Did you know that til ke laddoo are a super healthy way of reaching your weight loss goals? They’re also great to control high blood pressure, lower cholesterol and keep blood sugar level in check.
As India dons its monkey cap to welcome the winter chill, regions across the nation are finding their own delicious ways of keeping warm with delectable food, including Punjabi, Maharashtrian, Bengali, Hyderabadi and Gujarati cuisine. Traditional recipes are revived and seasonal produce is celebrated, from sarson ka saag and matar nimona to undhiyu, kollu rasam and nolen gurer paayesh.
This is also a time when, grandmothers willing, jaggery-scented til laddoos can be found in most Indian homes. Warm, chewy and deliciously toasty, sesame compliments the sweetness of gur, just the way the food itself compliments the winter.
But did you know that this traditional winter staple is a super healthy way of reaching your weight loss goals?
According to science, here is a list of reasons why you should be eating a lot of til laddoos this winter.
- Sesame seeds contain two powerful compounds, sesamin and sesamolin, that have been proven to boost metabolism, lower LDL cholesterol (the bad kind), control high blood pressure, and help burn belly fat. When 38 people with high cholesterol levels ate five tablespoons of sesame seeds daily for two months, they experienced a 10% reduction in their LDL levels and an 8% reduction in triglycerides.
Moreover, Lignans like sesamin and sesamolin also function as antioxidants, helping fight oxidative stress — a chemical reaction that damages cells and increases the risk of several chronic diseases.
In fact, studies have shown that sesamin’s anti-inflammatory and antioxidant action may protect your cartilage. In this study, people suffering from arthritis in their knees consumed five tablespoons of sesame seed powder every day alongside medicines. They experienced a 63% reduction in knee pain when compared to only a 22% decrease for the group solely using medicines.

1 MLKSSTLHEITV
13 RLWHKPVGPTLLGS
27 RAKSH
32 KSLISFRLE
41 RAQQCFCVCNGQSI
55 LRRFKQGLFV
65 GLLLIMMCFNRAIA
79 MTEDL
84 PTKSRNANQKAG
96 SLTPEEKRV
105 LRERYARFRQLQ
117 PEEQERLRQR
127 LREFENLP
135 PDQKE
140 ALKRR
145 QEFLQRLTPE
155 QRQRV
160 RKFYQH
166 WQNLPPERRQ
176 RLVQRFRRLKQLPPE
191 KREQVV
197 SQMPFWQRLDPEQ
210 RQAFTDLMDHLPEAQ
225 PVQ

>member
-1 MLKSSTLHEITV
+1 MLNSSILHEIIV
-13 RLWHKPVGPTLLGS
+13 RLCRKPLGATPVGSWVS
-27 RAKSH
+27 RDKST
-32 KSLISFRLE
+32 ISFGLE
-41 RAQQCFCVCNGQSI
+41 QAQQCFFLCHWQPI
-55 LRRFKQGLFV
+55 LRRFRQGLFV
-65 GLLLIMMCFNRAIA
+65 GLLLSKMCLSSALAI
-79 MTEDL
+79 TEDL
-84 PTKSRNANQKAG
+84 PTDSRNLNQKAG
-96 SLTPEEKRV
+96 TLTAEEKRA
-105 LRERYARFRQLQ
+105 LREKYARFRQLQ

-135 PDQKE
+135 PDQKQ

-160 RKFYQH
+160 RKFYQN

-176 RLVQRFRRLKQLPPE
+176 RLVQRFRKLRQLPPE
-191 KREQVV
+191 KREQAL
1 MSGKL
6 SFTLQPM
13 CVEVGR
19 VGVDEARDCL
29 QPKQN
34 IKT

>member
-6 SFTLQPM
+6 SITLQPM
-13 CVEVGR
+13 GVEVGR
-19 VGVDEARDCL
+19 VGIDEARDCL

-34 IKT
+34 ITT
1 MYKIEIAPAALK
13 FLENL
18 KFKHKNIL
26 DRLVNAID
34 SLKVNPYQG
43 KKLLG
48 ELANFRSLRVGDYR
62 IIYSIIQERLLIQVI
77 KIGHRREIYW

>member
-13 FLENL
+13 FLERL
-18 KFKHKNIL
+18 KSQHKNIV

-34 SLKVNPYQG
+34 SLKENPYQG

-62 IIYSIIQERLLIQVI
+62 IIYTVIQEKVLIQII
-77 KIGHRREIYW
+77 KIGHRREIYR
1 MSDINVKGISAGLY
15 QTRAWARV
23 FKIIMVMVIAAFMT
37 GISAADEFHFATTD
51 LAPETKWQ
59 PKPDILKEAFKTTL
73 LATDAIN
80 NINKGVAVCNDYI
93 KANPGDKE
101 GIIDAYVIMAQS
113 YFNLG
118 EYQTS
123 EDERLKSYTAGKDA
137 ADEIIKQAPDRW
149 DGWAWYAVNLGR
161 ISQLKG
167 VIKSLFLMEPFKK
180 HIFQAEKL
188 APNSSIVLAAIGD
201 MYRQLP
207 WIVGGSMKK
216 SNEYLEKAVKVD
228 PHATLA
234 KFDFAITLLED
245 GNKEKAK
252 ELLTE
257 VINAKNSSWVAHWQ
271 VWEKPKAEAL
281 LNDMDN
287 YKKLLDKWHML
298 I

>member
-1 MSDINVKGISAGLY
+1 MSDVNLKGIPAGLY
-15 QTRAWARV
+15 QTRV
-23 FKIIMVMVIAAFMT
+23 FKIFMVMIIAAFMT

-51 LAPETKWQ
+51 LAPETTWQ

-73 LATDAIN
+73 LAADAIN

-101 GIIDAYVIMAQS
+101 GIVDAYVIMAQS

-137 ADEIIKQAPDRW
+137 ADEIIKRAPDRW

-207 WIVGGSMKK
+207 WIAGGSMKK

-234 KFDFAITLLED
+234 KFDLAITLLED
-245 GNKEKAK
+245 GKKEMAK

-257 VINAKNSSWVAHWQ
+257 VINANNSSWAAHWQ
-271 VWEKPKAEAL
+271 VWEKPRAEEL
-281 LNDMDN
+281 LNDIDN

2. Sesame seeds are packed with dietary fibre that aid in digestion and help keep your tummy fuller for longer, thereby preventing hunger pangs and binge-eating. In fact, three tablespoons of sesame seeds supply 12% of the Reference Daily Intake (RDI) for fibre.
The same fibre also helps the sugar and fat in your meal enter the bloodstream at a steady rate, so that your blood sugar levels stay in check.
3. Sesame seeds have low sodium content, so they help in preventing fluid retention and regulating fluid flow in the body. They are also high in magnesium, which helps lower blood pressure levels.
4. Sesame seeds are also rich in heart-healthy Omega-3 fatty acids, calcium, fibre, B-vitamins, zinc, iron and Vitamin E. Many of these nutrients are vital to bone health, immunity, blood formation and healthy cell function.
5. If you are trying to build muscles while on a low carb diet, sesame seeds are a great choice. Rich in protein, til seeds help you maintain muscle mass. Moreover, they are high in methionine and cysteine, two amino acids that are not provided by dals (legumes) in large amounts.
Note: Roast sesame seeds to maximize protein availability — the roasting process lowers the content of oxalates and phytates that hamper digestion of protein.
If reading sesame’s long list of health benefits convinced you to prepare some til ke laddoo for your family, here’s a quick recipe you may find handy:
Things you will need:
1. Til (sesame seeds) – ½ kg
2.Gur (jaggery) – ½ kg
3. Desi Ghee – 2 tbsp
4. Powdered Cardamom – 1tsp
On a medium-low flame, roast the til seeds in a heavy pan while stirring frequently. Take care not to burn them, roasting only till they turn light brown. Once they cool, use a mixer to grind them into a coarse powder.
Grate the gur or break it into small pieces using a pestle. On a low flame, heat the ghee in a pan and add the gur. As soon as the gur melts, turn off the flame.
Add the crushed til seeds and the cardamom powder. Blend well to help them release their flavour and bind to the gur. The mixture is ready to be rolled into laddoos which can then be stored in an airtight container for up to 10 days.
Edited by Divya Sethu